3. Paid: The company gets paid immediately so they don’t really have any receivable issues at all, so they’d score a 4
  4. Propagating: The company is is not growing so they’d score a 0
  5. Predictable: The company is making money but it comes in completely unpredictably so they’d score a 0
  6. Profitable: The company makes a bit of profit, on some things, but not a lot, so they’d score a 2
  7. Passive: The company’s money is completely tied to the amount of time that the owner spends in the company (and if the owner was away, no revenue would be generated, so they’d score a 0

Part of the value of the scorecard is that it balances simplicity with objectivity. In general, multiple people with the same level of awareness about a company should each be able to complete the scorecard and score roughly the same score, while also still keeping the scoring within a reasonable time-frame.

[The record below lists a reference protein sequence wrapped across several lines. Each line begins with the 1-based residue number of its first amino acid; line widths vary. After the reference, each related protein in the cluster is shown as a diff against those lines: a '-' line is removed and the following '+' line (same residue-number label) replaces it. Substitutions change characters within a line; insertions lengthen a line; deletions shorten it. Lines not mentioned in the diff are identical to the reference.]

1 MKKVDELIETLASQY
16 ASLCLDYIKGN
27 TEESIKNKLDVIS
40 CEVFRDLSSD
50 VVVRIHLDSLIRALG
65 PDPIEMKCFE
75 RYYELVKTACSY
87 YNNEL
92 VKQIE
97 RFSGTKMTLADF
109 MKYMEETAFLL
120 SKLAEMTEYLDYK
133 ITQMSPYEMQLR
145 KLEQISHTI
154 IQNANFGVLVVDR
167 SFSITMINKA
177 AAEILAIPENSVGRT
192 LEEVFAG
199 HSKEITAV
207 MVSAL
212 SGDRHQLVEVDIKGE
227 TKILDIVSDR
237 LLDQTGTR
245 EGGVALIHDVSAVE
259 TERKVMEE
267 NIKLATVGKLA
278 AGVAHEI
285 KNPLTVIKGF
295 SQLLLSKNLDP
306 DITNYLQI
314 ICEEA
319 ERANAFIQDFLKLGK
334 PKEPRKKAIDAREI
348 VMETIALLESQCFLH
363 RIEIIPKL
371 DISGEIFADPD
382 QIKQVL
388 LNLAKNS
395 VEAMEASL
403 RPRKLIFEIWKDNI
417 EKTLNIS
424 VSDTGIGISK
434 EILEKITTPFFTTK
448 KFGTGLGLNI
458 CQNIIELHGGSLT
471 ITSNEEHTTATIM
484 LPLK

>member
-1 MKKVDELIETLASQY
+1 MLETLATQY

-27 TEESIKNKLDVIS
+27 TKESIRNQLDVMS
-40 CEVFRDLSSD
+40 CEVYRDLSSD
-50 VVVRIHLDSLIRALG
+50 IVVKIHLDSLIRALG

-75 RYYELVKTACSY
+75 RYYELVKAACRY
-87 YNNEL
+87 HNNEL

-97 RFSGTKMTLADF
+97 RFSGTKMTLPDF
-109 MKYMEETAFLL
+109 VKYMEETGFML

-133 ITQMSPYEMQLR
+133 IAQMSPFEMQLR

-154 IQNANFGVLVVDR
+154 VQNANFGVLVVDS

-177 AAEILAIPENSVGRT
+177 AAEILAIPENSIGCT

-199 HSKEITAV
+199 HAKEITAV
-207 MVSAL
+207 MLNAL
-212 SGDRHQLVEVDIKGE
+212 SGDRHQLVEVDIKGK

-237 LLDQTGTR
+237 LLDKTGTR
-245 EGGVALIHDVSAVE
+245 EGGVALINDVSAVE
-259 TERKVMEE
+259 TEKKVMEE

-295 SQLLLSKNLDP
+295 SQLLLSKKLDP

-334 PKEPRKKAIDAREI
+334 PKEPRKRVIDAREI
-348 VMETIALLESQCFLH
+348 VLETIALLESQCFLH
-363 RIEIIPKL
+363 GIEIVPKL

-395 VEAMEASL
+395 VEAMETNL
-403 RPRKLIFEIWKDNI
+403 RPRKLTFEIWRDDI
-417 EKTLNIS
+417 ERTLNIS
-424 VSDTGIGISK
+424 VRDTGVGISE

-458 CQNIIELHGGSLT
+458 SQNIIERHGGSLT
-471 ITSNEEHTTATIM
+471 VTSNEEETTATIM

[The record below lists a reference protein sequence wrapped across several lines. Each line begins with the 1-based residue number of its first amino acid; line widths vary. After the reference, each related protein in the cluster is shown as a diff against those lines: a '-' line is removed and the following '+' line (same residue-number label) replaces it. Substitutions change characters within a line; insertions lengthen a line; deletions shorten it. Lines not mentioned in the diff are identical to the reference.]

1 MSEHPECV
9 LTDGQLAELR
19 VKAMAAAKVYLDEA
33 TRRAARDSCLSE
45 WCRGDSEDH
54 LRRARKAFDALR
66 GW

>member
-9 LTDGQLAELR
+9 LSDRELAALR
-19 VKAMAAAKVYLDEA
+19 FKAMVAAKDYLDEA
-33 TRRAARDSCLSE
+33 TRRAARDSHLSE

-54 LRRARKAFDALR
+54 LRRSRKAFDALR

HOW TO ASSESS THE SCORE

When you score your company quarterly, you’ll assign a score to each one on a scale of 0-4. Ideally you’re aiming to have a company that hits 4 on each point (or, a mix of 3-4, which is probably more likely).

However, many companies won’t hit 3s and 4s across the board. Instead, there will be a variance. The scorecard will not only give you an overall picture of where you are weak and where you are strong, it will also help you to know what to work on first: once you’ve scored yourself, the next step is to find the “first lowest score” and work on that one for the quarter.